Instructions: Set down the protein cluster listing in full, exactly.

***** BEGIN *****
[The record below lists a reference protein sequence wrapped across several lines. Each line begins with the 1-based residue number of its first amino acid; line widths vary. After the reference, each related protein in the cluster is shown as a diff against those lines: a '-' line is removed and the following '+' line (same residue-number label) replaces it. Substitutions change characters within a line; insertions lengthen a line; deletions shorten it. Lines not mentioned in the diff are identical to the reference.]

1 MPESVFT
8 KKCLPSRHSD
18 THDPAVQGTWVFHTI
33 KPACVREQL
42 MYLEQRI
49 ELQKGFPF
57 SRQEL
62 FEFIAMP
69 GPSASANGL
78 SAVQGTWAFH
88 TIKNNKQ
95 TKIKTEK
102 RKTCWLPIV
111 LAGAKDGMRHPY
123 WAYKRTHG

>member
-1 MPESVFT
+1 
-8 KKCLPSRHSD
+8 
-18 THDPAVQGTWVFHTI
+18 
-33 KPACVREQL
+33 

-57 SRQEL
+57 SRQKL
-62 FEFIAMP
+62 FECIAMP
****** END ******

[The record below lists a reference protein sequence wrapped across several lines. Each line begins with the 1-based residue number of its first amino acid; line widths vary. After the reference, each related protein in the cluster is shown as a diff against those lines: a '-' line is removed and the following '+' line (same residue-number label) replaces it. Substitutions change characters within a line; insertions lengthen a line; deletions shorten it. Lines not mentioned in the diff are identical to the reference.]

1 MPESVFT
8 KKCLPSRHSD
18 THDPAVQGTWVFHTI
33 KPACVREQL
42 MYLEQRI
49 ELQKGFPF
57 SRQEL
62 FEFIAMP
69 GPSASANGL
78 SAVQGTWAFH
88 TIKNNKQ
95 TKIKTEK
102 RKTCWLPIV
111 LAGAKDGMRHPY
123 WAYKRTHG

>member
-1 MPESVFT
+1 
-8 KKCLPSRHSD
+8 
-18 THDPAVQGTWVFHTI
+18 
-33 KPACVREQL
+33 

-57 SRQEL
+57 SRQKL
-62 FEFIAMP
+62 FECIAMP